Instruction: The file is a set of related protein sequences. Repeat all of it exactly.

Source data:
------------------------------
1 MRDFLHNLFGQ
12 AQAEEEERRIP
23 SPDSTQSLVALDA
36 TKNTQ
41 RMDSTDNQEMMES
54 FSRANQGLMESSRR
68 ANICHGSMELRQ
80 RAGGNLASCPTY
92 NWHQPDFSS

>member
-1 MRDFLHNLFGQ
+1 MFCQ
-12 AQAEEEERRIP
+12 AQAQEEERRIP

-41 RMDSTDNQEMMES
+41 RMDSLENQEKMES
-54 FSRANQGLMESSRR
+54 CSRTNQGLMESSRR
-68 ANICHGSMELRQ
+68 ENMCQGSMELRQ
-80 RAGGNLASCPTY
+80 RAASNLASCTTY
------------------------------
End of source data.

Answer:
1 MRDFLHNLFGQ
12 AQAEEEERRIP
23 SPDSTQSLVALDA
36 TKNTQ
41 RMDSTDNQEMMES
54 FSRANQGLMESSRR
68 ANICHGSMELRQ
80 RAGGNLASCPTY
92 NWHQPDFSS

>member
-1 MRDFLHNLFGQ
+1 MFCQ
-12 AQAEEEERRIP
+12 AQAQEEERRIP

-41 RMDSTDNQEMMES
+41 RMDSLENQEKMES
-54 FSRANQGLMESSRR
+54 CSRTNQGLMESSRR
-68 ANICHGSMELRQ
+68 ENMCQGSMELRQ
-80 RAGGNLASCPTY
+80 RAASNLASCTTY